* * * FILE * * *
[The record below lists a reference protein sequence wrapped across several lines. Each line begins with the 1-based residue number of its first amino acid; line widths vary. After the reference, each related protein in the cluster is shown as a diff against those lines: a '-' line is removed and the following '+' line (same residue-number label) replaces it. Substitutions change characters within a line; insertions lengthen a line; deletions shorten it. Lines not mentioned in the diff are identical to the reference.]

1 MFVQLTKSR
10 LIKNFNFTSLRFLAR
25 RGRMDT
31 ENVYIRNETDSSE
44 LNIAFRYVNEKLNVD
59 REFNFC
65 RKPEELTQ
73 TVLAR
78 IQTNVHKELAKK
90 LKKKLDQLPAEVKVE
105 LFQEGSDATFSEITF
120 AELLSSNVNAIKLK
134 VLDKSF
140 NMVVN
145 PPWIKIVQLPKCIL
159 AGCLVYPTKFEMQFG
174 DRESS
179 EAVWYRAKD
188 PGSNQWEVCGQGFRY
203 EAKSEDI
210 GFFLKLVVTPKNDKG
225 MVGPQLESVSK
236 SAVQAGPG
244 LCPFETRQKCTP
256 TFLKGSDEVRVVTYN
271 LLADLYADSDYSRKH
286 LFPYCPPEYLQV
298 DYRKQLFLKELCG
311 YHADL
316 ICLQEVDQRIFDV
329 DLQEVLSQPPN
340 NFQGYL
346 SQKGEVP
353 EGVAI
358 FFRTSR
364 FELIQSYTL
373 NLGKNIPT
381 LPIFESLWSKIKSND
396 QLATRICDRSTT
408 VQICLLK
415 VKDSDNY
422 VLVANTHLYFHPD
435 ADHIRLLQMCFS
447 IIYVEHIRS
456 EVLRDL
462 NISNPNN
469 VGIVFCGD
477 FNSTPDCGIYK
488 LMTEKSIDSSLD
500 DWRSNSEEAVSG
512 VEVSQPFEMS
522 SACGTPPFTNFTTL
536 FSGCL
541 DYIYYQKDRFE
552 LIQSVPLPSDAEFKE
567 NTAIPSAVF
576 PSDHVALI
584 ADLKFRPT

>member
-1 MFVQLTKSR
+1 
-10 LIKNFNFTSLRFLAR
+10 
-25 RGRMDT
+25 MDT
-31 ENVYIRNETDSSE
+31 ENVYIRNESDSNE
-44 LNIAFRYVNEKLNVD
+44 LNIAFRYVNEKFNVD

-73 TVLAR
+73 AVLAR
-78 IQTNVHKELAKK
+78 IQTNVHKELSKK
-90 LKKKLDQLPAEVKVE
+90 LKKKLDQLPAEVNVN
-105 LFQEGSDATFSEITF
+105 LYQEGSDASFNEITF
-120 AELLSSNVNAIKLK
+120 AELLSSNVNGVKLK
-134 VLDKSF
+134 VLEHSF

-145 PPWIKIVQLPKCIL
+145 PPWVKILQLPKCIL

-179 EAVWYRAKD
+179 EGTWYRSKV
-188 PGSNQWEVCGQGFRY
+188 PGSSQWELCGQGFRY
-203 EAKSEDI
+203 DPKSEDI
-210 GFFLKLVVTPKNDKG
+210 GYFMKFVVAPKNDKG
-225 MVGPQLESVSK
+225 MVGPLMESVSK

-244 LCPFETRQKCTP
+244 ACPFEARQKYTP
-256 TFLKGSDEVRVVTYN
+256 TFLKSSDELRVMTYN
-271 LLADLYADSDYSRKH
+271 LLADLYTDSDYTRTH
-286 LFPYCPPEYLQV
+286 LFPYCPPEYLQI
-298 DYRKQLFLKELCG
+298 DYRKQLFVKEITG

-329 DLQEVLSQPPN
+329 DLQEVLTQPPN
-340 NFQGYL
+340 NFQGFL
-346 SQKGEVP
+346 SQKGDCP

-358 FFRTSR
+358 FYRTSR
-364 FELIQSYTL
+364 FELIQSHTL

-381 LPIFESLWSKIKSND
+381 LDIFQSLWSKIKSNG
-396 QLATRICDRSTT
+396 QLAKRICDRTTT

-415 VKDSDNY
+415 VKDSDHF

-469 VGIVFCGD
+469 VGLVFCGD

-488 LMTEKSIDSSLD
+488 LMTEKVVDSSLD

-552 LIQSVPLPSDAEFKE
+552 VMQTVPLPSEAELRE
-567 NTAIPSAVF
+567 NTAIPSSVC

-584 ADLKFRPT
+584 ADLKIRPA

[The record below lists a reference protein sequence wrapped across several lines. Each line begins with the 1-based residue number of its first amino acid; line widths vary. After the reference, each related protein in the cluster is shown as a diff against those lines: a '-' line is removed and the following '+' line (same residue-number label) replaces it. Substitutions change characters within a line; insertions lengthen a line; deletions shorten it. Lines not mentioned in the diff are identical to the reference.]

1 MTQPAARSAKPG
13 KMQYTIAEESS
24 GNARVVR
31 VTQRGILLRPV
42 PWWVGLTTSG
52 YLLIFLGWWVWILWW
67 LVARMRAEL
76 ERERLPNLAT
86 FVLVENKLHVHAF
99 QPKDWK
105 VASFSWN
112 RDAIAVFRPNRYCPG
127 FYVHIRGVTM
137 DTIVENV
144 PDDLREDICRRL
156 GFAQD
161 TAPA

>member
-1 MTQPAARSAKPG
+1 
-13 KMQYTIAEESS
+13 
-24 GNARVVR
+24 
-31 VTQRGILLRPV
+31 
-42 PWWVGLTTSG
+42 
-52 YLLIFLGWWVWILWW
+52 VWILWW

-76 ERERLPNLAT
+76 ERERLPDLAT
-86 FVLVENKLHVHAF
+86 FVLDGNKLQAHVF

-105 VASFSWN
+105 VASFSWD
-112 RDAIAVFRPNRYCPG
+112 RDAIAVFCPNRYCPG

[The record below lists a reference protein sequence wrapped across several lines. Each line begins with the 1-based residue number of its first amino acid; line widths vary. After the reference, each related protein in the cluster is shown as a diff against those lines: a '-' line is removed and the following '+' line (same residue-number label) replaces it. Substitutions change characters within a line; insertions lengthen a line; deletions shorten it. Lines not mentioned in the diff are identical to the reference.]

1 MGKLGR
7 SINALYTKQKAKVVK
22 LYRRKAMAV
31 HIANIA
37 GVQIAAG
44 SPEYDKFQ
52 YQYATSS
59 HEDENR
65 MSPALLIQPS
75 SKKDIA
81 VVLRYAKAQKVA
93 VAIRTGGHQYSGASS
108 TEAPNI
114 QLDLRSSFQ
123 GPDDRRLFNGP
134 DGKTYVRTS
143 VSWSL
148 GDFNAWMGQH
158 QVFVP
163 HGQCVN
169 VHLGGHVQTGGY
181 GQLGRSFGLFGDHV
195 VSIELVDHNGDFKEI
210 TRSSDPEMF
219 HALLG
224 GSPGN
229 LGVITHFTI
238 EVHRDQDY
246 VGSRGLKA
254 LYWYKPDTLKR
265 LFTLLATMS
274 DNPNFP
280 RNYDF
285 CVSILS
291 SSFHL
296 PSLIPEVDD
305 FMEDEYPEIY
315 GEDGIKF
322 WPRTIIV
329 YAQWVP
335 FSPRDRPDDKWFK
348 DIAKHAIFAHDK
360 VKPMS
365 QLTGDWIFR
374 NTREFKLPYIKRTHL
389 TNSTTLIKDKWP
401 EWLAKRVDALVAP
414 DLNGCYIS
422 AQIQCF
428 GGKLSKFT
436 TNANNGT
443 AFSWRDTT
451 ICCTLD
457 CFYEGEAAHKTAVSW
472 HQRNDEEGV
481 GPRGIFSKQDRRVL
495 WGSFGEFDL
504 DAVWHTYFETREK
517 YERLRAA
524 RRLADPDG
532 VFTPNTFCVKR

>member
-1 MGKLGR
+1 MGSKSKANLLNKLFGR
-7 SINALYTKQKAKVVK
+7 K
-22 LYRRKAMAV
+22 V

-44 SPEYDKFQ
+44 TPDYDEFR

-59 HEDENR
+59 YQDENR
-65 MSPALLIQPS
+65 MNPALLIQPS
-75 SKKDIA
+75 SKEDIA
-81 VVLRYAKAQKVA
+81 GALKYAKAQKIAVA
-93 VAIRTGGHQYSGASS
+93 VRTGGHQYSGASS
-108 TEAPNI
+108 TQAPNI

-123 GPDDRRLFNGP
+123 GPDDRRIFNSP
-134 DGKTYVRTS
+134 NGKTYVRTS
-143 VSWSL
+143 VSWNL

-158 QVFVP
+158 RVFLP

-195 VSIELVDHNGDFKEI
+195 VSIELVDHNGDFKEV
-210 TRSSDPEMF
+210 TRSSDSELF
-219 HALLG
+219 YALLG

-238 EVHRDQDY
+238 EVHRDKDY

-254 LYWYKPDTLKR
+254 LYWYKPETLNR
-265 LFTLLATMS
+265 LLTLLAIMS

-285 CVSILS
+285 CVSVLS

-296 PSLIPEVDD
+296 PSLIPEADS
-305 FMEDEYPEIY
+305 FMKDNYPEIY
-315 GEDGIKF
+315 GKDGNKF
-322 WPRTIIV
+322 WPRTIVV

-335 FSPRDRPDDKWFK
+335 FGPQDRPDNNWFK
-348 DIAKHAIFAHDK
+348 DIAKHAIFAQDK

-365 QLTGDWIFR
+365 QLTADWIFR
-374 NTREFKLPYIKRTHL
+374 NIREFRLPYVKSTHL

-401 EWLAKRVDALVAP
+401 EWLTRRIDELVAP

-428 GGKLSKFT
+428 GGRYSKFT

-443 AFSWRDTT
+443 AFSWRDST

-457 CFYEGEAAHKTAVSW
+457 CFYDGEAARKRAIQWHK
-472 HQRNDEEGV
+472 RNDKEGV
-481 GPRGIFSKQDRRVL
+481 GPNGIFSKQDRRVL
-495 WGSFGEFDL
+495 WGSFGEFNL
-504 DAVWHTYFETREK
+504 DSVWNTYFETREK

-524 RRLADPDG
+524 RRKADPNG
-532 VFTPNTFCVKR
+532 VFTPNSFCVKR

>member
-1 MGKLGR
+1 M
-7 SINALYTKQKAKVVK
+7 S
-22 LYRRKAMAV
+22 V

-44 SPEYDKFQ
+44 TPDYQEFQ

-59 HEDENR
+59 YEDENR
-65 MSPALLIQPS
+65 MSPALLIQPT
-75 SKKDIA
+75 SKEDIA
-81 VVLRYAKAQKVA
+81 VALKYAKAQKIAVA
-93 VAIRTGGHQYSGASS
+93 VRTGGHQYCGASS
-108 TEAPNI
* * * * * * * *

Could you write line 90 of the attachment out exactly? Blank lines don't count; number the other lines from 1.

+203 DPKSEDI